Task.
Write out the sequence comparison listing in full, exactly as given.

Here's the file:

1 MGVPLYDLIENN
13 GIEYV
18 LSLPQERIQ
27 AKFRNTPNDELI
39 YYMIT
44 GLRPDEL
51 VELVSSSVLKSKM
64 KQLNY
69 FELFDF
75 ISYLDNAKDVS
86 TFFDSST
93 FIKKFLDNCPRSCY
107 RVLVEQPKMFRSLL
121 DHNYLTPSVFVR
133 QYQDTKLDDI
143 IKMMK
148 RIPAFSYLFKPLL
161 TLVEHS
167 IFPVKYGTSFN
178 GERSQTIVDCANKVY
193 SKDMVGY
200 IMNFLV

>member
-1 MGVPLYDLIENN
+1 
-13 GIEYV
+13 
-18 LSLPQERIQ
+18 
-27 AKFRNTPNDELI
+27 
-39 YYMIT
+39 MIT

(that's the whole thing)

1 MGVPLYDLIENN
13 GIEYV
18 LSLPQERIQ
27 AKFRNTPNDELI
39 YYMIT
44 GLRPDEL
51 VELVSSSVLKSKM
64 KQLNY
69 FELFDF
75 ISYLDNAKDVS
86 TFFDSST
93 FIKKFLDNCPRSCY
107 RVLVEQPKMFRSLL
121 DHNYLTPSVFVR
133 QYQDTKLDDI
143 IKMMK
148 RIPAFSYLFKPLL
161 TLVEHS
167 IFPVKYGTSFN
178 GERSQTIVDCANKVY
193 SKDMVGY
200 IMNFLV

>member
-1 MGVPLYDLIENN
+1 
-13 GIEYV
+13 
-18 LSLPQERIQ
+18 
-27 AKFRNTPNDELI
+27 
-39 YYMIT
+39 MIT